Heroes and Villains: Woodbury superhero exhibit

Why are the paintings black and white? Because the public is invited to come act as the colorist for the huge comic panels.

Bringing myths and comics together

UVU assistant professor Chad Hardin, who has worked on comics about Harley Quinn and Wonder Woman, organized the exhibit by calling upon his fellow comic book artists to bring the oft-discussed but rarely illustrated concept to life: there are no new stories, only new ways of telling them.  Icons like Spider-Man and Batman are simply retellings of classic myths with larger-than-life heroes who dwelled on Mount Olympus.

 

The exhibit features massive ink-only versions of common archetypes of heroes and villains drawn as classic characters from Greek mythology. Why are the paintings black and white? Because the public is invited to come act as the colorist for the huge comic panels. Each image has a guide, and in steps similar to painting by numbers, amateur artists have been applying their paint pens to canvas to give the exhibit life.

 

“The idea came up to do some sort of community art event where the community could come in and somehow participate in a gallery event,” Hardin told the Daily Herald. “Then the idea came up for a giant coloring book. … What if we had comic book artists do pencils and inks and then turn the entire gallery into a giant coloring book that the community can come in and color?”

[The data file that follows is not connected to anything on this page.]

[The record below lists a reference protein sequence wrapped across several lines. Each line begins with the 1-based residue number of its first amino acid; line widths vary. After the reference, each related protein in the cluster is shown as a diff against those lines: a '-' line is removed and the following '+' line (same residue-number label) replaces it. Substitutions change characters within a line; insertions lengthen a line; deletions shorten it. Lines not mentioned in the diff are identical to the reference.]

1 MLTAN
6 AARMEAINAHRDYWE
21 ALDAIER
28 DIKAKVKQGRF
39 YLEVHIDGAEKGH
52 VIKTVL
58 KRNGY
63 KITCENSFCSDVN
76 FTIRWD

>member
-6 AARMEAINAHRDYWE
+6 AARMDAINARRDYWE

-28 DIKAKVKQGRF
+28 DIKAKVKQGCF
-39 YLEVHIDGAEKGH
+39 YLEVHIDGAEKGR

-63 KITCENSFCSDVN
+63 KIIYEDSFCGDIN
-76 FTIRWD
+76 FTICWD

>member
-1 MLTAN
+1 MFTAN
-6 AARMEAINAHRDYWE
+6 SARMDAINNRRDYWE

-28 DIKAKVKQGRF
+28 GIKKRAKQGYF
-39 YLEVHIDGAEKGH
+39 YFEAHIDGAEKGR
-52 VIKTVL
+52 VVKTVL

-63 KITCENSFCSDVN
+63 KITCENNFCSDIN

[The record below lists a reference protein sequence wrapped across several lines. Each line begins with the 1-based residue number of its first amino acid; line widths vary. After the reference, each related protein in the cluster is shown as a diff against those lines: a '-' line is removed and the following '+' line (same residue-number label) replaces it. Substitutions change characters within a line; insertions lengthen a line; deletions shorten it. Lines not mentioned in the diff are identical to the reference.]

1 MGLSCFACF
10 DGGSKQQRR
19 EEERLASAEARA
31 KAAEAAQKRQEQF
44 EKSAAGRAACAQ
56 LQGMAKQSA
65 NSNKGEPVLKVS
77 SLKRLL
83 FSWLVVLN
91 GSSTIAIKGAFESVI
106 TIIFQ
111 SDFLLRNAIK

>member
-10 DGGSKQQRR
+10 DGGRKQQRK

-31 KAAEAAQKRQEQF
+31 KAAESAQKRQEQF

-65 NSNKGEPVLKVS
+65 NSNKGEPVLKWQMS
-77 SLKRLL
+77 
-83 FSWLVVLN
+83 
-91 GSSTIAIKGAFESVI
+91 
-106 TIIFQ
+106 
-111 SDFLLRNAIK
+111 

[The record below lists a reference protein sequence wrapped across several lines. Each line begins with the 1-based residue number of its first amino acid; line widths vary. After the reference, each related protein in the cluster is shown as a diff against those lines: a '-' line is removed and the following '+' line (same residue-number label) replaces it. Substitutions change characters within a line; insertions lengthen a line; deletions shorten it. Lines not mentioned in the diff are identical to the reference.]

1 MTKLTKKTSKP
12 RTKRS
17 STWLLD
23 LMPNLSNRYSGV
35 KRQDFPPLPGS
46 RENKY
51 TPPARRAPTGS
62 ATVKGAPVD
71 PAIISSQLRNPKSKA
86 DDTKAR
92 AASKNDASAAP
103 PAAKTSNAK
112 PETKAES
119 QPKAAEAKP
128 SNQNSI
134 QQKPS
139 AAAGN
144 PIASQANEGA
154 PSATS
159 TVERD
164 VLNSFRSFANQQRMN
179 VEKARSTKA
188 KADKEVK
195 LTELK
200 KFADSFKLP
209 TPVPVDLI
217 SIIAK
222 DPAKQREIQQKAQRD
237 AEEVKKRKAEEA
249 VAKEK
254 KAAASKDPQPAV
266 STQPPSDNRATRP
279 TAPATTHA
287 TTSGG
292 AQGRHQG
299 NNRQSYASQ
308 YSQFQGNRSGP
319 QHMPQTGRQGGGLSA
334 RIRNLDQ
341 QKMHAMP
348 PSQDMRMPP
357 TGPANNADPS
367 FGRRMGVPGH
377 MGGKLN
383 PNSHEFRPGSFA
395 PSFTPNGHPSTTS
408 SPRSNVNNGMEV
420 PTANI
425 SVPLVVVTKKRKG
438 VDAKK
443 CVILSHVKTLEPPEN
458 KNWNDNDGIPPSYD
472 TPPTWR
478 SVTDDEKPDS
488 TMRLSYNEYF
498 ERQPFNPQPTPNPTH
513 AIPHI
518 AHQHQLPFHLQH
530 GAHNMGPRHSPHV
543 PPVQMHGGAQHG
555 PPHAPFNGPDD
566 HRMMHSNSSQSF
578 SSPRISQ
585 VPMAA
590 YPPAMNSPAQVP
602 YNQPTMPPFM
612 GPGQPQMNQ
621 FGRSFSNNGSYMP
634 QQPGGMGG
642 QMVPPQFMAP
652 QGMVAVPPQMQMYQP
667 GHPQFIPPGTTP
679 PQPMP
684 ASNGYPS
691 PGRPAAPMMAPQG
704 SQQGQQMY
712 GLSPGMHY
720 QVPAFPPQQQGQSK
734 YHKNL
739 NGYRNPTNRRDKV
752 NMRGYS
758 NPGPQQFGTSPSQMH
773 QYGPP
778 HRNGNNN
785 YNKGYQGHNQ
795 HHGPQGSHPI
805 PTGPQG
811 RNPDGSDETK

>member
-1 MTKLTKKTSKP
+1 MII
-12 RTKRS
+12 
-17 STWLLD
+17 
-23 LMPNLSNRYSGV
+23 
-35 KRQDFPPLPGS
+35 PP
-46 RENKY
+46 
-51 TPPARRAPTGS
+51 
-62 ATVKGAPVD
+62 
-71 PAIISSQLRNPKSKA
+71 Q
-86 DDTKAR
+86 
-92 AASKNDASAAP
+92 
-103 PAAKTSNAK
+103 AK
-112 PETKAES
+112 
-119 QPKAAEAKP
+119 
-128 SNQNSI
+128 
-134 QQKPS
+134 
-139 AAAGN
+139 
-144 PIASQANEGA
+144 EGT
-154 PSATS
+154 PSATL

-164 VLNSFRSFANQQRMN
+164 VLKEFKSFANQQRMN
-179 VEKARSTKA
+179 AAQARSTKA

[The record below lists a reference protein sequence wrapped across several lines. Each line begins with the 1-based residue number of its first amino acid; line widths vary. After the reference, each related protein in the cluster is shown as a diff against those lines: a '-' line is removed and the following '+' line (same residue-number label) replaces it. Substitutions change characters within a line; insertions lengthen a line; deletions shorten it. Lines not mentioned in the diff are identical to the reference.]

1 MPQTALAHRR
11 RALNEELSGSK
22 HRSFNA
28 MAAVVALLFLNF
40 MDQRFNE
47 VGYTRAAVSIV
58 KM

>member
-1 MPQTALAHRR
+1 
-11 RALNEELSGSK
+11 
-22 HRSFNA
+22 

One painting features two of the most famous from the Pantheon - the twins Artemis and Apollo. But unlike their traditional design, this Artemis has an afro and Apollo has a top knot. They're modern, but timeless, and ultimately still as heroic as ever. Another is an interpretation of Sailor Moon.

 

“I hope that it introduces them to comics, and I hope they realize comics are basically American mythology" Hardin said. "One of the things we’re talking about is that these art types have basically been around forever — ever since humans started telling stories. Maybe they’ll get a little bit of education and enjoy a comic or maybe they’ll go read ‘The Iliad’

 

Head to the Woodbury Art Museum before September 15 to see the wonderful pop art for yourself, and maybe even have a hand in making it more colorful!

Painting the exhibit

July 28 - September 15

The heroes and villains of comic books reflect the enduring influence of the character types rooted in Greek Mythology. In this one-of-a-kind exhibition, comic book artists explore how our favorite heroes and villains have evolved from the legends of the ancient world. Led by Chad Hardin (Harley Quinn and Wonder Woman), the artists invite the public to help bring to life our own comic book of mythical proportions as we line the walls of the museum with a living comic book ready to be painted by you!